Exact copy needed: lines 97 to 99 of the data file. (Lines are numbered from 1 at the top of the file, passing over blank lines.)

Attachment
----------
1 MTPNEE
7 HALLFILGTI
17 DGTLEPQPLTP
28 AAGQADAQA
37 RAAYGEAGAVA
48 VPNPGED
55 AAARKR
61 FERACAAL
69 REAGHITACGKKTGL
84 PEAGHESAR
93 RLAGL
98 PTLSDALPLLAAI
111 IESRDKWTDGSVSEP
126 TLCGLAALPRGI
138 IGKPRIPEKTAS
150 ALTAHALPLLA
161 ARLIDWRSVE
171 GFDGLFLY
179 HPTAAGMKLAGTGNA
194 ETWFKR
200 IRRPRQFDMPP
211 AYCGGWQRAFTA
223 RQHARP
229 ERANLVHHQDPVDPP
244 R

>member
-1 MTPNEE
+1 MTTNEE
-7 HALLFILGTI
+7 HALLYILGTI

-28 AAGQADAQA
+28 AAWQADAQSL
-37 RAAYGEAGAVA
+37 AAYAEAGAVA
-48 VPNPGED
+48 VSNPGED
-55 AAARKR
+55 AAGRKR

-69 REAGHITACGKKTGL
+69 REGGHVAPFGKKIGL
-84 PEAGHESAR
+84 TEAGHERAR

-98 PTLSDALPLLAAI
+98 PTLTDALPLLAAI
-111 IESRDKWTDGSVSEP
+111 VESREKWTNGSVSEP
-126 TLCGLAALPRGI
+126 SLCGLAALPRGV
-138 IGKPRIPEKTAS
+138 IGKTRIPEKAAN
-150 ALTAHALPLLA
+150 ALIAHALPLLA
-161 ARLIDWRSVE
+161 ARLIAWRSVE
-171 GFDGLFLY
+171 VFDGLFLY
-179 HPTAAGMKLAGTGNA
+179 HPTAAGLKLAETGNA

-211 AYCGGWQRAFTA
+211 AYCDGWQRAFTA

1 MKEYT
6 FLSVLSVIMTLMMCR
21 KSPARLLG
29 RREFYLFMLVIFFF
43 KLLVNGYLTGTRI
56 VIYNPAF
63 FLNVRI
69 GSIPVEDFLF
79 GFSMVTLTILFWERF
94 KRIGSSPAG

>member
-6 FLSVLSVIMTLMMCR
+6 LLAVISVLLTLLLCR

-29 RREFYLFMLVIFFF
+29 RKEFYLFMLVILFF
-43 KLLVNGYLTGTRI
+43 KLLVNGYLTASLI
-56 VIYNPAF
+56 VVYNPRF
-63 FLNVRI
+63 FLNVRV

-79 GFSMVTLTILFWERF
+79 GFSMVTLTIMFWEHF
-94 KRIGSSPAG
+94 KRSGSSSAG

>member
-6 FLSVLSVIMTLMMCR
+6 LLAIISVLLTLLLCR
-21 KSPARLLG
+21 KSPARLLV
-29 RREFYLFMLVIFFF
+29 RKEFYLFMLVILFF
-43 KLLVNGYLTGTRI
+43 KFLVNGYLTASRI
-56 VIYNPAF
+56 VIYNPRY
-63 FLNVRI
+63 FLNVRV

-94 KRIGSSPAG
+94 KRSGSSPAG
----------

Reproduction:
-63 FLNVRI
+63 FLNVRV

-94 KRIGSSPAG